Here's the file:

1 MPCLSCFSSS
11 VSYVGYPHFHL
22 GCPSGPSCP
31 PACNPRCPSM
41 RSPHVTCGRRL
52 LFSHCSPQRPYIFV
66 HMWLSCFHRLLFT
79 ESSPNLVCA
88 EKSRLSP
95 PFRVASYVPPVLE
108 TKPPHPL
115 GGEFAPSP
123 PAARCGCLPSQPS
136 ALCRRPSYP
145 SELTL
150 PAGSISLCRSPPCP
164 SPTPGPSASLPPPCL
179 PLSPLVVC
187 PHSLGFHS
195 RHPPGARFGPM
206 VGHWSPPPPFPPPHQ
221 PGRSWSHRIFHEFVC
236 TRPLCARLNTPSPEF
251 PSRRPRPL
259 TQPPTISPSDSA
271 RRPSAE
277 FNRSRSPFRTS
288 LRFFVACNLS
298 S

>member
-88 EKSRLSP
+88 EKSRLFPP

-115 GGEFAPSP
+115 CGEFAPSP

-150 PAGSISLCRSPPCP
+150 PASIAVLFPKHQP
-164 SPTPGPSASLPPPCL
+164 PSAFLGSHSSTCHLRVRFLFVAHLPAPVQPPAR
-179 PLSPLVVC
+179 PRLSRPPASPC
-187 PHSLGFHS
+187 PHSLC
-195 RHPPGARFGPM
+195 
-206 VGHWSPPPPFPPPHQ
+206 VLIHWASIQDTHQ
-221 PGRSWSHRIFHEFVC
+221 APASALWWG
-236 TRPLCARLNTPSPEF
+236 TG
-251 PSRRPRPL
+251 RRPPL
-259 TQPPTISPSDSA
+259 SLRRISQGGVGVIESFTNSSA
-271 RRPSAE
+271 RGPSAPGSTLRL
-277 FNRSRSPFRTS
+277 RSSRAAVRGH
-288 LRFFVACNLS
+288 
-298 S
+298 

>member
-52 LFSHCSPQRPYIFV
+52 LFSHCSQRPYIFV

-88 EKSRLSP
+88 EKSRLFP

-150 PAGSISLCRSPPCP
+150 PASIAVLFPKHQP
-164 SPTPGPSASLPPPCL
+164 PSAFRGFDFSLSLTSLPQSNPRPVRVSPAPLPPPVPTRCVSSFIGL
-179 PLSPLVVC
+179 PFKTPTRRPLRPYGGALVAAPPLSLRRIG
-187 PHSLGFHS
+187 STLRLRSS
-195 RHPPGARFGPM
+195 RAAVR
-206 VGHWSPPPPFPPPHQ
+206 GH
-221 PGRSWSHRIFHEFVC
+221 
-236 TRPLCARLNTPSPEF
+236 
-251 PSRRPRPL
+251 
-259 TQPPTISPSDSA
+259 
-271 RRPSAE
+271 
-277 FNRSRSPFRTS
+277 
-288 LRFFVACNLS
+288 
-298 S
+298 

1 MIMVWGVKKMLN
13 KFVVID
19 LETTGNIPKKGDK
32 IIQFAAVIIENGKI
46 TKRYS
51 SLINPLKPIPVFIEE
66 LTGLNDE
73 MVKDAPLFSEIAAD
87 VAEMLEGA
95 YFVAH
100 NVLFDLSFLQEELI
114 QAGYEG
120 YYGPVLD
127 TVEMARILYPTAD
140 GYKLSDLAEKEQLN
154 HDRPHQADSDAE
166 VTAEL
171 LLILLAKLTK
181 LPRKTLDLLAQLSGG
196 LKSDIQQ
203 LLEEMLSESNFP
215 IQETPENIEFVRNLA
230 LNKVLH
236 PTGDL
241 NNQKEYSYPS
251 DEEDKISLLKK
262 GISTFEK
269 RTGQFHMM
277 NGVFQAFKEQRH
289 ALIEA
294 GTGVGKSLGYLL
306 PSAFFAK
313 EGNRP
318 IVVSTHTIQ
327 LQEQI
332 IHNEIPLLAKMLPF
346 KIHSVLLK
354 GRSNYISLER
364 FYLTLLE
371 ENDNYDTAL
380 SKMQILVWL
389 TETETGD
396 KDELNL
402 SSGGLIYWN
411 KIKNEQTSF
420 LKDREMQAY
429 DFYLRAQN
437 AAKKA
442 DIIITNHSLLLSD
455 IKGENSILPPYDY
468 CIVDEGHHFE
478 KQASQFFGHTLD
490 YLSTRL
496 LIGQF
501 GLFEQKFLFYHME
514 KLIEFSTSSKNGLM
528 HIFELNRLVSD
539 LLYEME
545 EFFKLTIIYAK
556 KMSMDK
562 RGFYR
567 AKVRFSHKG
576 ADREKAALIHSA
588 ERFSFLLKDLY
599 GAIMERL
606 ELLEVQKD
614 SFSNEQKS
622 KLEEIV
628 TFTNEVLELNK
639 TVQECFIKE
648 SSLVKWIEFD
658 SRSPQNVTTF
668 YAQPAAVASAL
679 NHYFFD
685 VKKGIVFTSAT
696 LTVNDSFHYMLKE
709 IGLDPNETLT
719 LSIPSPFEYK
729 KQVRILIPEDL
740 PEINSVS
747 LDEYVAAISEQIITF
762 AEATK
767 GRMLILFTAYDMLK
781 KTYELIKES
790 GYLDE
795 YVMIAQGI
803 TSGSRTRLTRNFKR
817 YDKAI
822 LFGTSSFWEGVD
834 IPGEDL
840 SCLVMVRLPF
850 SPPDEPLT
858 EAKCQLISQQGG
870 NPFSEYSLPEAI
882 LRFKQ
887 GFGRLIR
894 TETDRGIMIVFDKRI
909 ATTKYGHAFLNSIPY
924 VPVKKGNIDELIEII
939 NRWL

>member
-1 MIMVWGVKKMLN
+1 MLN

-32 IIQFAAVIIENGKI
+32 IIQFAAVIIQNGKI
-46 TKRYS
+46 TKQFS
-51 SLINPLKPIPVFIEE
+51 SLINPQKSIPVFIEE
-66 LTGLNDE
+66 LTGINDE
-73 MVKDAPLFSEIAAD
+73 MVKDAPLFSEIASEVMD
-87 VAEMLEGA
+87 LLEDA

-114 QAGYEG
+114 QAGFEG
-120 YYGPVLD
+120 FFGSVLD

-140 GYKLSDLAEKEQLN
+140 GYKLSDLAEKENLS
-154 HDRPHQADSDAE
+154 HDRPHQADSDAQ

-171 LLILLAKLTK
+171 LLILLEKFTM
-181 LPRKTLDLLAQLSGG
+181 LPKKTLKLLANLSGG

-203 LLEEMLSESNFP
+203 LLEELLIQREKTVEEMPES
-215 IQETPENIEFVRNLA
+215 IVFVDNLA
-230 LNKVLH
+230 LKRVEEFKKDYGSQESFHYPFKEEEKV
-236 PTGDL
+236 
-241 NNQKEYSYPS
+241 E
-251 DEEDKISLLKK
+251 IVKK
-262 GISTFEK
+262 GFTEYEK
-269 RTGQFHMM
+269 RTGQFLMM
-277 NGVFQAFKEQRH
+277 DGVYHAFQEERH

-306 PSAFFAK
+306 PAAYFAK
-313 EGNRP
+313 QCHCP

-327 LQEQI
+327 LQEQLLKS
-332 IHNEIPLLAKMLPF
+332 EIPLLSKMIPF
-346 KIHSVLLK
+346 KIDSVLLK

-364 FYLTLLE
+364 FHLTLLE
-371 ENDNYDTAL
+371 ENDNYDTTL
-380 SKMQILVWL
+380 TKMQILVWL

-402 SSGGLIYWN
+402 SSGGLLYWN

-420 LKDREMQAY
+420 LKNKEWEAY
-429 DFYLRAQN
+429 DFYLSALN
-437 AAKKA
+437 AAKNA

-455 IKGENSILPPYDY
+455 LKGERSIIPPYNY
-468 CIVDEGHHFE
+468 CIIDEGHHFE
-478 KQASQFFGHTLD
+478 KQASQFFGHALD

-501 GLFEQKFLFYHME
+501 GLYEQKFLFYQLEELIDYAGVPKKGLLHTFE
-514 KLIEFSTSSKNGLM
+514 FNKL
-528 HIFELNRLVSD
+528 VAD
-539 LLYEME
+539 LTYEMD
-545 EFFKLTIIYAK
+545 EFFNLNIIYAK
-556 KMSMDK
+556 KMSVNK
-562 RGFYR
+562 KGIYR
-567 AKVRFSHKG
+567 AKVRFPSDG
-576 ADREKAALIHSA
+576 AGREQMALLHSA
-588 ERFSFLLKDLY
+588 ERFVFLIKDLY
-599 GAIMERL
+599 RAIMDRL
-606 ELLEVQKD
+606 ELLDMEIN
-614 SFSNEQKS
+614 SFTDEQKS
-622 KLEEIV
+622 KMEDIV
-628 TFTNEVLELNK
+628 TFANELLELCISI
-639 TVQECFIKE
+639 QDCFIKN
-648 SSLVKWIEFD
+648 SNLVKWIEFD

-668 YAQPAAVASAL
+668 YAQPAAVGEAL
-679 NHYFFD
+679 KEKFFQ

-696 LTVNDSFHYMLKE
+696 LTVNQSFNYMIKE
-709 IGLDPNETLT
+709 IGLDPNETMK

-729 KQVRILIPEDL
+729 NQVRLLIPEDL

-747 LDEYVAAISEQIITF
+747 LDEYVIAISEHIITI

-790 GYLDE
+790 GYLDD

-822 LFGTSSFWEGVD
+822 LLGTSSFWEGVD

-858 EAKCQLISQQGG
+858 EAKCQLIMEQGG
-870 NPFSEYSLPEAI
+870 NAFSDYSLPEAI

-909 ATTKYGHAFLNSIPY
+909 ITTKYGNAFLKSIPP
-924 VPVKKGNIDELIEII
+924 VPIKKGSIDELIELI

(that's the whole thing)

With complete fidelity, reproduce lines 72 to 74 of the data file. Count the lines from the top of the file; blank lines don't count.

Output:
-179 PLSPLVVC
+179 PFKTPTRRPLRPYGGALVAAPPLSLRRIG
-187 PHSLGFHS